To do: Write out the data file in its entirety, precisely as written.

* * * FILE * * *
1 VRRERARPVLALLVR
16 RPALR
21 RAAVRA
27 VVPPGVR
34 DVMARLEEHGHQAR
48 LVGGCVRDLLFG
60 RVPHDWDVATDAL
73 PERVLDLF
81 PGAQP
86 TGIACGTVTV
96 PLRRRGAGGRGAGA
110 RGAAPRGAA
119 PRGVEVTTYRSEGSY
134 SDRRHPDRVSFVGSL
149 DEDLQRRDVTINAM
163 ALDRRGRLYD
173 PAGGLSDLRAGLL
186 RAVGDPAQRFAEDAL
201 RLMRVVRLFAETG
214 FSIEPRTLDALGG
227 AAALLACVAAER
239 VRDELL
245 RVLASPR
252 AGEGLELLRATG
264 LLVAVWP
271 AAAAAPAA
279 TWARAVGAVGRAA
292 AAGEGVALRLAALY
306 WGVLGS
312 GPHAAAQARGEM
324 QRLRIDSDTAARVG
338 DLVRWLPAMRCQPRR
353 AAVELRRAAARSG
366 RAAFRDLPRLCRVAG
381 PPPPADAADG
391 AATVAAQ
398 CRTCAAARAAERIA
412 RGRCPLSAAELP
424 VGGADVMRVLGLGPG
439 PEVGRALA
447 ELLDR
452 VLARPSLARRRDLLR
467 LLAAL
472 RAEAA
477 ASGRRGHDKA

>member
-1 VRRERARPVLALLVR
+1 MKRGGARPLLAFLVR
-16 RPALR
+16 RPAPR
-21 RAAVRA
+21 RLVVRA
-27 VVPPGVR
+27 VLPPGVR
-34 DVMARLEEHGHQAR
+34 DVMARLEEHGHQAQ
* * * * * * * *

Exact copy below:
1 VRRERARPVLALLVR
16 RPALR
21 RAAVRA
27 VVPPGVR
34 DVMARLEEHGHQAR
48 LVGGCVRDLLFG
60 RVPHDWDVATDAL
73 PERVLDLF
81 PGAQP
86 TGIACGTVTV
96 PLRRRGAGGRGAGA
110 RGAAPRGAA
119 PRGVEVTTYRSEGSY
134 SDRRHPDRVSFVGSL
149 DEDLQRRDVTINAM
163 ALDRRGRLYD
173 PAGGLSDLRAGLL
186 RAVGDPAQRFAEDAL
201 RLMRVVRLFAETG
214 FSIEPRTLDALGG
227 AAALLACVAAER
239 VRDELL
245 RVLASPR
252 AGEGLELLRATG
264 LLVAVWP
271 AAAAAPAA
279 TWARAVGAVGRAA
292 AAGEGVALRLAALY
306 WGVLGS
312 GPHAAAQARGEM
324 QRLRIDSDTAARVG
338 DLVRWLPAMRCQPRR
353 AAVELRRAAARSG
366 RAAFRDLPRLCRVAG
381 PPPPADAADG
391 AATVAAQ
398 CRTCAAARAAERIA
412 RGRCPLSAAELP
424 VGGADVMRVLGLGPG
439 PEVGRALA
447 ELLDR
452 VLARPSLARRRDLLR
467 LLAAL
472 RAEAA
477 ASGRRGHDKA

>member
-1 VRRERARPVLALLVR
+1 MKRGGARPLLAFLVR
-16 RPALR
+16 RPAPR
-21 RAAVRA
+21 RLVVRA
-27 VVPPGVR
+27 VLPPGVR
-34 DVMARLEEHGHQAR
+34 DVMARLEEHGHQAQ